Explore BrainMass
Share

# 3 Case Studies In Cost-Benefit Analysis

This content was STOLEN from BrainMass.com - View the original, and get the already-completed solution here!

1. Pricing ATM Machines:

A bank in a medium-sized Midwestern city, Firm X, currently charges \$1 per transaction at its ATMs. To determine whether to raise price, the bank managers experimented with a number of higher prices (in 25 cent increments) at selected ATMs:

Fee # of Transactions
\$2.00 1000
\$1.75 1500
\$1.50 2000
\$1.25 2500
\$1.00 3000

The marginal cost of an ATM transaction is \$0.50. What ATM fees should the bank charge?

2. Learning Curves:

Suppose you have a production technology that can be characterized by a learning curve. Every time you increase production by one unit, your costs decrease by \$6. The first unit costs you \$64 to produce. If you receive a request for proposal (RFP) on a project for four units, what is your break-even price? Suppose that if you get the contract. You estimate that you can win another project for two more units. Now what is your break-even price for those two units?

3. Multi-concept Restaurants Are a Growing Trend:

A multiconcept restaurant incorporates two or more restaurants, typically chains, under one roof. Sharing facilities reduces costs of both real estate and labor. The multiconcept restaurants typically offer a limited menu, compared with full-sized, stand-alone restaurant. For example, KMAC operates a combination Kentucky Fried Chicken (KFC)/Taco Bell restaurant. The food preparation areas are separate, but orders are taken at shared point-of- sale (POS) stations. If Taco Bell and KFC share facilities, they reduce fixed cost by 30%; however, sales in joint facilities are 20% lower than sales in two separate fatalities. What do these numbers imply for the decision of when to open a shared facility versus two separate facilities?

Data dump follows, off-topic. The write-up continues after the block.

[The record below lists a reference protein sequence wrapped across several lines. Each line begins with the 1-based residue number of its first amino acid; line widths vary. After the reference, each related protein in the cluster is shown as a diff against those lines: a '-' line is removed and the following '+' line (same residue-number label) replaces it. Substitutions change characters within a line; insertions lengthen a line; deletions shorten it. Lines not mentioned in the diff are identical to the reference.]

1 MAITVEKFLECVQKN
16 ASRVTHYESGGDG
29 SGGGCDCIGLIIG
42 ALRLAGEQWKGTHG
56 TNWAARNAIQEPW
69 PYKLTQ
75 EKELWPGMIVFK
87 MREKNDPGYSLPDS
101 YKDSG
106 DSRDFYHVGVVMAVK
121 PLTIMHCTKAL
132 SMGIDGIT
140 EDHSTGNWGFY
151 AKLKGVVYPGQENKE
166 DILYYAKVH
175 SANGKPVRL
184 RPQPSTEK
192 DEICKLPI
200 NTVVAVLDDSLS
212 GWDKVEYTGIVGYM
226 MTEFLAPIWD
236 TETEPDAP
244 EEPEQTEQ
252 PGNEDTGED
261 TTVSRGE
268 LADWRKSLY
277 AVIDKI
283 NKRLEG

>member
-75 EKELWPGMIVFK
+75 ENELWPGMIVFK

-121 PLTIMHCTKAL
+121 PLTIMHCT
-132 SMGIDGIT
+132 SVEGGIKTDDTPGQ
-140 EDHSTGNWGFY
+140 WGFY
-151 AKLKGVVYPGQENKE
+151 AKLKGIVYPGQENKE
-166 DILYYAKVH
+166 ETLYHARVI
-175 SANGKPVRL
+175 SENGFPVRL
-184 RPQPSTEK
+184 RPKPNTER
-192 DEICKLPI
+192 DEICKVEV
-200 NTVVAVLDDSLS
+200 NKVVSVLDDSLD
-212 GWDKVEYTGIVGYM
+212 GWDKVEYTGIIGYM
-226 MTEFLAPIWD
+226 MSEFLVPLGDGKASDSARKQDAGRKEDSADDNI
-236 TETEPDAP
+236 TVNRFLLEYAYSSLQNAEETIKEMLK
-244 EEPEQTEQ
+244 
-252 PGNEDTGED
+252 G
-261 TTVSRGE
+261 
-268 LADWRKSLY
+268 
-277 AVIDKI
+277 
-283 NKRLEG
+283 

https://brainmass.com/economics/cost-benefit-analysis/424940

#### Solution Preview

1. See the attached file "ATM Profits". The bank should calculate its Marginal Revenue (MR) by dividing the change in Total Revenue by the change in usage. Profit increases as long as MR>MC. ...

#### Solution Summary

This solution applies cost-benefit analysis to three situations: Pricing ATM machines, Learning curves, and multi-concept restaurants. Illustrative tables are provided.

\$2.19